Step three: Stop militarizing the police. Too much military equipment and vehicles are being made available to the police forces. This also causes yet more of a perception to the officers that citizens are the enemy…”us against them”, if you will. Why do police need to be issued military equipment, unless it is desired for them to view citizens as military targets? There are some small examples of people breaking the law using military hardware of their own, but this exception is hardly the norm. The police do not need to have, for instance, mine resistant armored vehicles (MRAP, for short). What is the next step…APC’s, or perhaps tanks? Most military hardware has no place in police law enforcement over a civilian population. Yet, it seems to keep growing, year after year. The days of the friendly neighborhood police officer who was trusted in the neighborhood and who was looked up to as an excellent example of an outstanding citizen are long gone in this time. This needs to stop.
Step four: The severe limiting or end of no-knock raids. There is no worse fear than being asleep in your house next to a loved one, and suddenly being violently awakened and thrust into a violent break-in situation. Unless you have been in the military, which it is doubtful that most American citizens have, you cannot respond reasonably to this form of home invasion. In any form of a real situation, I truly think that the average person who is roused from sleep will not be able to correctly decide if the person bursting through their front door is actually a police officer or a home invader. This results in the homeowner defending themselves, and is followed by the police shooting them. It almost strikes me as a scripted execution, because most people will respond in the manner I have described. Police know this, and it is repeatedly done anyway. It needs to end, or at the least be used for dire emergencies only. This is far from what we currently have.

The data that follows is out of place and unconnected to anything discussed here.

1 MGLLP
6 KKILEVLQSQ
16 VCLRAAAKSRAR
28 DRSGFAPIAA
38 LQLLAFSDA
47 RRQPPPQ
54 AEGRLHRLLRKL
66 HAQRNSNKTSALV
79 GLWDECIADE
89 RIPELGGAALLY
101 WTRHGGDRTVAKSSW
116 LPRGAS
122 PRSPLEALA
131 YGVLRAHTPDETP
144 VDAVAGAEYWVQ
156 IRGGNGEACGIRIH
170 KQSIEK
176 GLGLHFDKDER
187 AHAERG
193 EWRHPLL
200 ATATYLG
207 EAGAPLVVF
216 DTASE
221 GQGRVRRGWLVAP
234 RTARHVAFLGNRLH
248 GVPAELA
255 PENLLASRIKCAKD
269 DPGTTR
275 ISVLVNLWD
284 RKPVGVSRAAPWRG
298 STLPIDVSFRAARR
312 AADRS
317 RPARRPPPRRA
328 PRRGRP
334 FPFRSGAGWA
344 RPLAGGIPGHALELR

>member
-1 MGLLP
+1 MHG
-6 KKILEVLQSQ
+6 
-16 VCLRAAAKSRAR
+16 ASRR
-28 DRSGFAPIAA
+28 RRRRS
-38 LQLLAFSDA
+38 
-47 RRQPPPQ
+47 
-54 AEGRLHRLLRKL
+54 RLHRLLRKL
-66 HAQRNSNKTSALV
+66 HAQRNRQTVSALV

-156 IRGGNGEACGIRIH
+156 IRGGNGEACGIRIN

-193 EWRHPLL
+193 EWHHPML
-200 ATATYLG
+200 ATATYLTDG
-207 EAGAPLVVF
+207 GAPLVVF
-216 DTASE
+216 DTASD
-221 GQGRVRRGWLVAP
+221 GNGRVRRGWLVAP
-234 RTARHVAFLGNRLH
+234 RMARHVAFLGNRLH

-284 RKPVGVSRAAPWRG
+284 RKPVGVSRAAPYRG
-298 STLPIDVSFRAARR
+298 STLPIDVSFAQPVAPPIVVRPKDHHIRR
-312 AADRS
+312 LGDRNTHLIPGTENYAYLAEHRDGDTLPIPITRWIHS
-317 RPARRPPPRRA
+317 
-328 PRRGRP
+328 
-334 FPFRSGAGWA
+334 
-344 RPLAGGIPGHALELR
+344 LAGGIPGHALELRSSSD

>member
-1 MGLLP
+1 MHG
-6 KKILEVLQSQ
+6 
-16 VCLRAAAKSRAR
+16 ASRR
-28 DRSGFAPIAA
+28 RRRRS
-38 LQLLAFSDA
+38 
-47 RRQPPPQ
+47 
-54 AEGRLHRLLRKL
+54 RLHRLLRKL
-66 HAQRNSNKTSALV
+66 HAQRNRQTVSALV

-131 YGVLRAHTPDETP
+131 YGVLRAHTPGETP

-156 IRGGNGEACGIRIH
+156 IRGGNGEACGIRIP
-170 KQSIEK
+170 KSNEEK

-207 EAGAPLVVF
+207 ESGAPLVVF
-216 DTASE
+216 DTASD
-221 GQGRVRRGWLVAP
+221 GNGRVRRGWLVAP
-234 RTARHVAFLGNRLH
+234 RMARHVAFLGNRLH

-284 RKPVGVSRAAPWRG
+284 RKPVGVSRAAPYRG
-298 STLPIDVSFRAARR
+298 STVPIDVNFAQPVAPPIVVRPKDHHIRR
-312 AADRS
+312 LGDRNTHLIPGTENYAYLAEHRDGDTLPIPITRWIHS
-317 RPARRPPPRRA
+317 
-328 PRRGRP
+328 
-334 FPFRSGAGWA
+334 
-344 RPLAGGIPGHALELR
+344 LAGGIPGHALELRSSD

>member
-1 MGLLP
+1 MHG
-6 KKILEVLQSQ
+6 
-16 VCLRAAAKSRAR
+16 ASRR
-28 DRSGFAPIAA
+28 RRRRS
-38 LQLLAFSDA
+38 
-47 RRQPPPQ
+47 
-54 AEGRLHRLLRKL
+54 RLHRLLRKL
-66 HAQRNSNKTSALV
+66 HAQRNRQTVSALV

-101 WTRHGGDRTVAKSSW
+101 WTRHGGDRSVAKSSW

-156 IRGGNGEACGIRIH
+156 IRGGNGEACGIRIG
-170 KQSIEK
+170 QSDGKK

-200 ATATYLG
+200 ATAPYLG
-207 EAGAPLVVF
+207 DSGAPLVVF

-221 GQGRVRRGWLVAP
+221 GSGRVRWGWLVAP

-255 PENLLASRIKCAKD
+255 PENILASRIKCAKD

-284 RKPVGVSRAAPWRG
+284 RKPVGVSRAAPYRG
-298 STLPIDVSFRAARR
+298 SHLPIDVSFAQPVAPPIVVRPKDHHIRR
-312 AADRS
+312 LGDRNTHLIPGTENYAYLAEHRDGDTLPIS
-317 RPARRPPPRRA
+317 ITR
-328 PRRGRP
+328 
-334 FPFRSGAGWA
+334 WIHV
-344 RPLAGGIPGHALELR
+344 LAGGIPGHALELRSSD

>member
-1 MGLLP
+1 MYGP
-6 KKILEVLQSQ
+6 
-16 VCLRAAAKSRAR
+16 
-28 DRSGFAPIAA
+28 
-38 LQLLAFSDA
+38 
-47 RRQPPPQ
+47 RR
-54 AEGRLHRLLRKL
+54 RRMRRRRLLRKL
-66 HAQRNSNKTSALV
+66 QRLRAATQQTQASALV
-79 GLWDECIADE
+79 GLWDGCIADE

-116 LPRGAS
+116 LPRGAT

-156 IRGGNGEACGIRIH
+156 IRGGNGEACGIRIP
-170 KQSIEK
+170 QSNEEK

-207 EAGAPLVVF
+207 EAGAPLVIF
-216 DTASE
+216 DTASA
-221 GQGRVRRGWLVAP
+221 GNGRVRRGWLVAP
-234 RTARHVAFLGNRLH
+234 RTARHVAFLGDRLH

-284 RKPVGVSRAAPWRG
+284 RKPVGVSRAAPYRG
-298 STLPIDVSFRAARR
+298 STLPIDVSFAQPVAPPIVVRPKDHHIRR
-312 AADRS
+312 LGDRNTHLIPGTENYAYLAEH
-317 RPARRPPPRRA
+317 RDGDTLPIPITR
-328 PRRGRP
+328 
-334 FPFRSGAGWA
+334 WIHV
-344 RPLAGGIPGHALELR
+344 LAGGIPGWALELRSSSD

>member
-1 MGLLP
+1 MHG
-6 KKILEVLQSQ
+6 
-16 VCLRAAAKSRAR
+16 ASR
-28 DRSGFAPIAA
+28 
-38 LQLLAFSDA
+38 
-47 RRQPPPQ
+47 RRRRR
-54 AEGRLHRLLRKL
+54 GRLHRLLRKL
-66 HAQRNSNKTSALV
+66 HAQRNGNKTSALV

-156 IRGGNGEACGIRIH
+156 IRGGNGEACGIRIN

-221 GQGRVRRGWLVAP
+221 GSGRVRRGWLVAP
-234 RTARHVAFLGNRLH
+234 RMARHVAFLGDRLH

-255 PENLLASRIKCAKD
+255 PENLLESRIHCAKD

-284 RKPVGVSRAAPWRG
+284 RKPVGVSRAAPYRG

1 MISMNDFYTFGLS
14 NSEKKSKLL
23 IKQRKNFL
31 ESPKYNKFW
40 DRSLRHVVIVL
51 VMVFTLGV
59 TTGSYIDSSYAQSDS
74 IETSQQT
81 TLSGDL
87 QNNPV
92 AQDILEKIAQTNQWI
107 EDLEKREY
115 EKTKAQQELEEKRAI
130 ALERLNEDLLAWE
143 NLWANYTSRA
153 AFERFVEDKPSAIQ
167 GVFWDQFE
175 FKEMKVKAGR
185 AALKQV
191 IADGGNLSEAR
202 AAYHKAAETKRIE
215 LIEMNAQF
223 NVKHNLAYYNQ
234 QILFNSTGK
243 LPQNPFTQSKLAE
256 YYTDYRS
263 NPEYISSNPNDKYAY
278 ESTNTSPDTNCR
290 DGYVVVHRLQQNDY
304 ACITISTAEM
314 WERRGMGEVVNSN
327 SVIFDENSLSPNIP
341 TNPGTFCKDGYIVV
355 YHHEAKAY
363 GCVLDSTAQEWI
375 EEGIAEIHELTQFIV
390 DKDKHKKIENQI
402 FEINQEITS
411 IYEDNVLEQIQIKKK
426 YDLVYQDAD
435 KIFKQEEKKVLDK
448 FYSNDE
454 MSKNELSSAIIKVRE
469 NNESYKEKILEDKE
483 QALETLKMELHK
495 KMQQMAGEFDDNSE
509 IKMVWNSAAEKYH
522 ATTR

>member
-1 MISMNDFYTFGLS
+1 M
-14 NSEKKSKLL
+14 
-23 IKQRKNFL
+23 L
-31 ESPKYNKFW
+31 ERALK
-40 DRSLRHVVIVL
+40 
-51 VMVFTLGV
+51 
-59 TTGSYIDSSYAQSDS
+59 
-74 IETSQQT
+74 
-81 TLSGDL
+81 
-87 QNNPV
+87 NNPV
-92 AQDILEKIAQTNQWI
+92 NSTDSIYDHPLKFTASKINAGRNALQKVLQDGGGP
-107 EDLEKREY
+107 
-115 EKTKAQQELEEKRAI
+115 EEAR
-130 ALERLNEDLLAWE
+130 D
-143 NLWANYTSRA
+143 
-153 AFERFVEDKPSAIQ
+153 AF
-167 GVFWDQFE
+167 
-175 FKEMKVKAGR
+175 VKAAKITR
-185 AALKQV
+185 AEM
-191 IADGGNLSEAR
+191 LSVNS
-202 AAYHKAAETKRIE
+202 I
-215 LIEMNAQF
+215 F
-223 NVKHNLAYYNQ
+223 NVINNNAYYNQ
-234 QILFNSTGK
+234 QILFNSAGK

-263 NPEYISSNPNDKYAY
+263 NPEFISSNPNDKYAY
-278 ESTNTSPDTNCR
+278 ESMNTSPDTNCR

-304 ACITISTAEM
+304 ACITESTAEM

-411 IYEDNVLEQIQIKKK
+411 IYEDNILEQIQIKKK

Step five: Make sure all officers are issued body cameras, and make sure they cannot turn them off before an encounter. Transparency has always been an issue. Yet often times, cameras go dark during arrests. If this is not a red flag that something wrong is happening, then I do not know what is. Penalties for this sort of violation need to be mandated against officers that turn off their cameras during an encounter with citizens. Otherwise, all trust is lost between police officers and the citizens they are being paid to protect and serve. Lip service to this problem must no longer be tolerated.
Step six: Use a private agency to go to people’s homes to fill out reports for insurance purposes. One of the main problems that we hear about are that officers are overworked and are too tired to make proper decisions. We do not need to have trained officers become nothing more than glorified report writers. Not only will this keep officers from needless hours of writing reports for insurance purposes, but it will also save the taxpayer money as we can contract this work out to people who do not need to be paid as much as trained police officers, while also providing a means for additional jobs.
Step seven: Mandatory drug testing for officers. This would seem like something that we should already have but, in many areas, we do not. In most cases, potential officers are only screened prior to becoming an officer. While it would be rather presumptuous to assume that many officers abuse drugs, it certainly should be something they are screened for. After all , they are tasked with protecting us. If they are under the influence of any kind of drug, it puts us all at risk. In the case of officers charged with wrongdoing, these charges are not filed until weeks later, therefore giving the officer ample time to drain any drugs from their system before any sort of arrest might occur. This has happened enough times that drug screening has been used in certain circumstances, but it is not nationwide or mandatory. When officers are under the influence of drugs, we are all at risk.
Regardless if all of these steps, or at least some of these steps are enacted, I think that we can all agree that any of these actions would be a step in a positive direction for citizen/police encounters. Some of you may feel that this does not go far enough, but I certainly feel that this would be a very good start. I have discussed police reform in past articles, and while I am sad that such dire problems occurred to make this again a subject, I hope that people will understand that we truly need to look into our policing problem and make some headway toward a solution, rather than more arguments and anger.
And that, my friends, is The Uncensored Truth.